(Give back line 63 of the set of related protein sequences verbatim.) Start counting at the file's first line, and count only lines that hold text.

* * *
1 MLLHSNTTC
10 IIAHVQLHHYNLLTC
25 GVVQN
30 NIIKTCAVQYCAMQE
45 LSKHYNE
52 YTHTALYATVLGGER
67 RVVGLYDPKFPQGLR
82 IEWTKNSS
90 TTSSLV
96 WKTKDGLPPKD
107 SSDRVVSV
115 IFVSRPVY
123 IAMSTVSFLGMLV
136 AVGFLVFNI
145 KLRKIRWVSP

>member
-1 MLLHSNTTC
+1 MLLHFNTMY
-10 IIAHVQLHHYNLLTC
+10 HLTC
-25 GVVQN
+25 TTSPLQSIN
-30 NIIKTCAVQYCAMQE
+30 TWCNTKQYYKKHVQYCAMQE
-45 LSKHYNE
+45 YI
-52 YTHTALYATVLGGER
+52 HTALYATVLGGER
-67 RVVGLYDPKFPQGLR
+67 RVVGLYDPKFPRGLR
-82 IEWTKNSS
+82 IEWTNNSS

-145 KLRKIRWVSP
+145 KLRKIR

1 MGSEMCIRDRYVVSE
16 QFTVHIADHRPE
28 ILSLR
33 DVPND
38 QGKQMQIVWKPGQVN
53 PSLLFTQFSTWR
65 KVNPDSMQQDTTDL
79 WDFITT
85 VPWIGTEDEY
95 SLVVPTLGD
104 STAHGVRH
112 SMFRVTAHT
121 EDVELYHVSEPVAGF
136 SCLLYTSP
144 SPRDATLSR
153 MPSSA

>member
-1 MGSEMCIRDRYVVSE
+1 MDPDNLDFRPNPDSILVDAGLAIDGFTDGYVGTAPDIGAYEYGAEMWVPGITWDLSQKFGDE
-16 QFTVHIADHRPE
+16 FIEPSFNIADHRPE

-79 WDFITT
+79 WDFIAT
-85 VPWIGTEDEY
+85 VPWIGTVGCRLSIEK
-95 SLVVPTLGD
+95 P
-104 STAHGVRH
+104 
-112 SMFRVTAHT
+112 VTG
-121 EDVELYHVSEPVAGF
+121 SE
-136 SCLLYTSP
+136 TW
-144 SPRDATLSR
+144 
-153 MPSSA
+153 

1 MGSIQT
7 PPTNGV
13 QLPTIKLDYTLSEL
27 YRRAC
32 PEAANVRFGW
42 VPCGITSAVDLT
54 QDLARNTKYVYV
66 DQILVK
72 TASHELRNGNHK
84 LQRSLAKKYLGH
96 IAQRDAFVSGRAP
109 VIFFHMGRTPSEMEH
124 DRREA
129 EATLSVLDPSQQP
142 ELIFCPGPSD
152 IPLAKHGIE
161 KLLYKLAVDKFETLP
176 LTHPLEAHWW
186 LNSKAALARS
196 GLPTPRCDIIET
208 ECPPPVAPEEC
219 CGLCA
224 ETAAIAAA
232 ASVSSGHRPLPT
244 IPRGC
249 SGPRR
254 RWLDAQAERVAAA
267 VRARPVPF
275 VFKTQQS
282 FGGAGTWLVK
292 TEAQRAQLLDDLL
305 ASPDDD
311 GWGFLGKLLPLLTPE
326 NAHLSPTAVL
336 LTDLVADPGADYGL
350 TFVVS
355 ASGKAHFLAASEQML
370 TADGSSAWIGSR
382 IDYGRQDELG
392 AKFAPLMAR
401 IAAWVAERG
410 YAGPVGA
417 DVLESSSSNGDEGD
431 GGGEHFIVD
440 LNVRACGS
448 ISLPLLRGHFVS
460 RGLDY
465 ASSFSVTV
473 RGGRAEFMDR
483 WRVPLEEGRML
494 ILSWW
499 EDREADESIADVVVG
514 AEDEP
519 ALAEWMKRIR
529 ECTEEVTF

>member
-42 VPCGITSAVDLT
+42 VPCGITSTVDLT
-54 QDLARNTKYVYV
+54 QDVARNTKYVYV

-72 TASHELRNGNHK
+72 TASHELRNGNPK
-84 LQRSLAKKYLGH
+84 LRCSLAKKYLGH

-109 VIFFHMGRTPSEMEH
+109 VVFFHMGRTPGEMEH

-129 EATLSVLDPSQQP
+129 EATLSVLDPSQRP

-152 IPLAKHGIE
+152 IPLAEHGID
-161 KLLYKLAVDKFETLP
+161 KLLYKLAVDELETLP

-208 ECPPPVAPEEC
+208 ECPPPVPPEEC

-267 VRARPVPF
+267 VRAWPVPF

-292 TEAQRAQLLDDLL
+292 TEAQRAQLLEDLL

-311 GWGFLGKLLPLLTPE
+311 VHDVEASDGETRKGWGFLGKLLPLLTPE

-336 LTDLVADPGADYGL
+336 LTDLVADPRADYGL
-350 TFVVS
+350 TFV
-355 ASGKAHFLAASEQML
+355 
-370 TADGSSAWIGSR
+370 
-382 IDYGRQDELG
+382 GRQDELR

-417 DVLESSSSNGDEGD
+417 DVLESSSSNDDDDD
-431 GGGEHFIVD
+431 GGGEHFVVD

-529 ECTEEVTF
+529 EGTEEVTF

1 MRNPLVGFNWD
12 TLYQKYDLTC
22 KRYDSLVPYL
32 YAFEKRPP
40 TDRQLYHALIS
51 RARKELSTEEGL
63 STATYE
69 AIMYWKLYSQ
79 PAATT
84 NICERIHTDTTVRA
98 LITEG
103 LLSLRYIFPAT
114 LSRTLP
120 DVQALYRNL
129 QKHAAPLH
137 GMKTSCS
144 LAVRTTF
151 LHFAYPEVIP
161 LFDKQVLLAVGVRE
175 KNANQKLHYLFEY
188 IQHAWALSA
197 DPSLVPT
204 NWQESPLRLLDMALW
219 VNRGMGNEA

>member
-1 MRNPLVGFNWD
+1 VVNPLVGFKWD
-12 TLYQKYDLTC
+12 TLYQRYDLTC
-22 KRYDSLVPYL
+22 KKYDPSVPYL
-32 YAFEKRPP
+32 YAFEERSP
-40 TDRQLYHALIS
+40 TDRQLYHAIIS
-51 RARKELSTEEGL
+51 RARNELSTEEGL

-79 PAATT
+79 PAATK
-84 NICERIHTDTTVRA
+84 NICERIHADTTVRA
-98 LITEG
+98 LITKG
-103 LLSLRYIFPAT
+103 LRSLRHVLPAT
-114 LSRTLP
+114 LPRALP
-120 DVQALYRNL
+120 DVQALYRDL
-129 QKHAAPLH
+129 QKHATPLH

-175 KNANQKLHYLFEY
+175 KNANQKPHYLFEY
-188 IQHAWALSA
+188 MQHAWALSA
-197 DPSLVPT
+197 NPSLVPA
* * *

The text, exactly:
+104 